Olio: a miscellaneous collection of things.
Spring is definitely here and with it a weekly yard mowing as we have had rain 9 of the past 11 weekends and due again this weekend. The hay is getting high and thick as you can see behind this chicken run. This is the pen we used when all the hens were Buff Orpingtons and we had a rooster. The broody Mamas would be put in the raised A frame coop and the fencing around the pen is rabbit fence, so the little newly hatched chicks couldn’t get out. The frame under this coop is rotting away, there is no rooster, so no chicks. The grass in this run was high like the hay and this morning, it came down to the string line trimmer. A temporary fence was secured between the existing fence and the coop, and the hens were given the opportunity to enjoy some fresh grass.
They needed some grass besides the weeds that I have pulled from the garden each morning as I worked to get it in a condition that could be planted. The hens have made a barren wasteland of their run.
After several early morning sessions in the garden weeding aisles and beds that had been fallow for the winter, it is mostly planted now. There is a bed of tomatillos, one of Jalapeño and Ancho peppers, one of Roma and Rutgers tomatoes, one of Sunflowers and Hopi Dye Flowers on one edge and cucumbers on the other. A permanent box of asparagus that are producing nicely. A long bed that has 100 red and yellow onions and spring peas at the other end. The blueberry bed was weeded, and today half of a long bed was seeded with green beans. The other half will be seeded with more green beans in a few weeks to extend the harvest of them. The raspberry barrels were weeded and two hills of Seminole Pumpkins planted. One edge of the garden was covered all fall, winter, and early spring with tarps and cardboard to try to kill off the creeping charlie. When two of the tarps were removed, I was amazed to see a thin stand of grass under them. The garden is still too large for me to manage alone and there is still a 4 by 4 foot box that is overwhelmed with mint. After the next rain, the box is going to be lifted away and the mint is going to be seriously thinned with a spade and garden fork. Heavy cardboard put down to try to slow or stop it’s spread. Some of each variety will be repotted in clay pots in an attempt to control it.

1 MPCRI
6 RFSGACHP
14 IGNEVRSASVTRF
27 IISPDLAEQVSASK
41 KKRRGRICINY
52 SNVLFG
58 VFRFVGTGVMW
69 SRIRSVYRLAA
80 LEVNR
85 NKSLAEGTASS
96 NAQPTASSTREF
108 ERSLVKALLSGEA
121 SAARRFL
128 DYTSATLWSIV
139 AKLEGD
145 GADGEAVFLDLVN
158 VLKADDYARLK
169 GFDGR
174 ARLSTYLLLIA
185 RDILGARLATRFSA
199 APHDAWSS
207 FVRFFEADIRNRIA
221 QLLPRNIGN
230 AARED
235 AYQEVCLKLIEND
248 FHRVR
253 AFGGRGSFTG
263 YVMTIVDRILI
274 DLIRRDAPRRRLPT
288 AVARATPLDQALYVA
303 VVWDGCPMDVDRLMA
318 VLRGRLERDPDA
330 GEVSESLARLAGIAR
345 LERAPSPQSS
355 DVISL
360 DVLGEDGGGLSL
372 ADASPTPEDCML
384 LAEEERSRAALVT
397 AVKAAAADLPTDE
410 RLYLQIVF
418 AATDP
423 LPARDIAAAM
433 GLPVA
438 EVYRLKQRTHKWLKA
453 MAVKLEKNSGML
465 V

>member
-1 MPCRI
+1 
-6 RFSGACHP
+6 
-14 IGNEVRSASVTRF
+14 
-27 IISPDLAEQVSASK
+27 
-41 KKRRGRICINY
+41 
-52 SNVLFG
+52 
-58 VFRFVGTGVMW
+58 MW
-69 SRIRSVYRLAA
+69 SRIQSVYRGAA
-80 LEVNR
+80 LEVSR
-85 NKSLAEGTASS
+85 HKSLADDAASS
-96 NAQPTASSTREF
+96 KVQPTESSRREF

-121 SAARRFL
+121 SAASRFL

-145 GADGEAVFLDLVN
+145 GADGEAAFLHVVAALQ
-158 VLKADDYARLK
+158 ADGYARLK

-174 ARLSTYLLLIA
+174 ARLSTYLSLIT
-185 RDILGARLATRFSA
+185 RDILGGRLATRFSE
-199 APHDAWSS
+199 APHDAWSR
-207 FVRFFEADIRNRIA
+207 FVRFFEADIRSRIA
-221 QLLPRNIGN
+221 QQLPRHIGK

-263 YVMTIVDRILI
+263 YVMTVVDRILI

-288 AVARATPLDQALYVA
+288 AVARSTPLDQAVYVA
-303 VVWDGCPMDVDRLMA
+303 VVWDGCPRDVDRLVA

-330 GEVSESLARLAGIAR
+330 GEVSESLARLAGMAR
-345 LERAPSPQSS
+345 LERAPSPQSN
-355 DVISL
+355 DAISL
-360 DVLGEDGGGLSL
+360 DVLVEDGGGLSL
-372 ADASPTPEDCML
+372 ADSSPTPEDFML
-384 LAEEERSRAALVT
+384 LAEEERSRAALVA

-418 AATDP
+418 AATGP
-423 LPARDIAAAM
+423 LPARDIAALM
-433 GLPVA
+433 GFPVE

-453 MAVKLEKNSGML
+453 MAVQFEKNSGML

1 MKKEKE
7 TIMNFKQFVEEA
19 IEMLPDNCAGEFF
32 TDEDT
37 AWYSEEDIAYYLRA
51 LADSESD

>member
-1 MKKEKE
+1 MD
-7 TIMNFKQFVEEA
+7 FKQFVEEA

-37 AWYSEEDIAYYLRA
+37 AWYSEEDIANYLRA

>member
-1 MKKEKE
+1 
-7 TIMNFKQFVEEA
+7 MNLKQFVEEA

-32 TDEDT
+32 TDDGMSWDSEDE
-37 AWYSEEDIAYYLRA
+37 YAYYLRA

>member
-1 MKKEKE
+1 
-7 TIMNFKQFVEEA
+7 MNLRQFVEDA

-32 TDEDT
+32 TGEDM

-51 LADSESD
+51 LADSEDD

With the months of post concussion symptoms, facing the garden was intimidating. This week there has been very little dizziness and I have worked the garden with long handled hoes, or sitting on my backside and scooting along to weed.
The mild winter and wet spring have allowed the comfrey in all three patches to send out many volunteers. Quite of few of them are going to make their way to Wilderness Road Regional Museum to their new garden in the works.
Spring has also brought bouquets of Bearded Iris and Lupine. The grape iris have bloomed out, the yellow are still blooming, and the Dutch Iris are going to be opening in the next day or so. This week more wild flower seeds were planted and 8 Calendula plants dug in for next fall and winter’s salves.
The past couple of days have been busy making guest soaps for The Franklin House Bed and Breakfast in Jonesborough, TN. A batch of 32 bars were made yesterday and unmolded to finish hardening today, a batch of 33 bards made today. One more batch will be made in the next couple of days, but tomorrow I am off to vend at The Creative Therapy, Llama Jam Artisan Fair. The car was packed this evening as tomorrow is to be wet and I will have to leave home around 7 to get there to set up.
Next weekend, I will be spinning in costume at Auburn High School’s Heritage Day event. If the weather is decent, I may take soap and yarn to that event also.
Ah retirement. “Tired again,” it’s true meaning.